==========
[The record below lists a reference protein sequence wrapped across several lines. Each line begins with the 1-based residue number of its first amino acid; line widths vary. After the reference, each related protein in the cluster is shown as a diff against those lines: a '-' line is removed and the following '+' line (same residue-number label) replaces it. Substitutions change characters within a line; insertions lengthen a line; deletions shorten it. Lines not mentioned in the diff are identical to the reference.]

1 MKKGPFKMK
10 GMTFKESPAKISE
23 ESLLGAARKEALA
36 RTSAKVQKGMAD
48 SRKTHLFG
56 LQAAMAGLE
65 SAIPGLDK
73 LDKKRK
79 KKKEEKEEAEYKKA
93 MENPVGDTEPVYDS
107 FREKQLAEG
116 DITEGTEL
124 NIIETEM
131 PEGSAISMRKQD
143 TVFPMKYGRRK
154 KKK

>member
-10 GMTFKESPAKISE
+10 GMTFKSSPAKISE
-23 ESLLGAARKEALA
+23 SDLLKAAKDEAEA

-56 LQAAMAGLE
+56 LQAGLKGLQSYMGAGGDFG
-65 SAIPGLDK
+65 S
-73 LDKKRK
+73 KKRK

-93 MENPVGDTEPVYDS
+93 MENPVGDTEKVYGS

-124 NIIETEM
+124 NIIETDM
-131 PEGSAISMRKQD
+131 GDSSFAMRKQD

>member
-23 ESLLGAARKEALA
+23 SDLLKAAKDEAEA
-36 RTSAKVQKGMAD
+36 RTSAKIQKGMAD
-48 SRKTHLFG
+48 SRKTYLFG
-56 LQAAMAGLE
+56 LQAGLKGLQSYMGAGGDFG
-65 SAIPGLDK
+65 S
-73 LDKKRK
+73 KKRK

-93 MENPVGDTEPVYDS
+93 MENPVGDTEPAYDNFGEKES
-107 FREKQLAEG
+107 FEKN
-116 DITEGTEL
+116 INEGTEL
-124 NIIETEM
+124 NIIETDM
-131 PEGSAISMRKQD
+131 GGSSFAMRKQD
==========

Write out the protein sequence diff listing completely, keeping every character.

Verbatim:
[The record below lists a reference protein sequence wrapped across several lines. Each line begins with the 1-based residue number of its first amino acid; line widths vary. After the reference, each related protein in the cluster is shown as a diff against those lines: a '-' line is removed and the following '+' line (same residue-number label) replaces it. Substitutions change characters within a line; insertions lengthen a line; deletions shorten it. Lines not mentioned in the diff are identical to the reference.]

1 MKKGPFKMK
10 GMTFKESPAKISE
23 ESLLGAARKEALA
36 RTSAKVQKGMAD
48 SRKTHLFG
56 LQAAMAGLE
65 SAIPGLDK
73 LDKKRK
79 KKKEEKEEAEYKKA
93 MENPVGDTEPVYDS
107 FREKQLAEG
116 DITEGTEL
124 NIIETEM
131 PEGSAISMRKQD
143 TVFPMKYGRRK
154 KKK

>member
-10 GMTFKESPAKISE
+10 GMTFKSSPAKISE
-23 ESLLGAARKEALA
+23 SDLLKAAKDEAEA

-56 LQAAMAGLE
+56 LQAGLKGLQSYMGAGGDFG
-65 SAIPGLDK
+65 S
-73 LDKKRK
+73 KKRK

-93 MENPVGDTEPVYDS
+93 MENPVGDTEKVYGS

-124 NIIETEM
+124 NIIETDM
-131 PEGSAISMRKQD
+131 GDSSFAMRKQD

>member
-23 ESLLGAARKEALA
+23 SDLLKAAKDEAEA
-36 RTSAKVQKGMAD
+36 RTSAKIQKGMAD
-48 SRKTHLFG
+48 SRKTYLFG
-56 LQAAMAGLE
+56 LQAGLKGLQSYMGAGGDFG
-65 SAIPGLDK
+65 S
-73 LDKKRK
+73 KKRK

-93 MENPVGDTEPVYDS
+93 MENPVGDTEPAYDNFGEKES
-107 FREKQLAEG
+107 FEKN
-116 DITEGTEL
+116 INEGTEL
-124 NIIETEM
+124 NIIETDM
-131 PEGSAISMRKQD
+131 GGSSFAMRKQD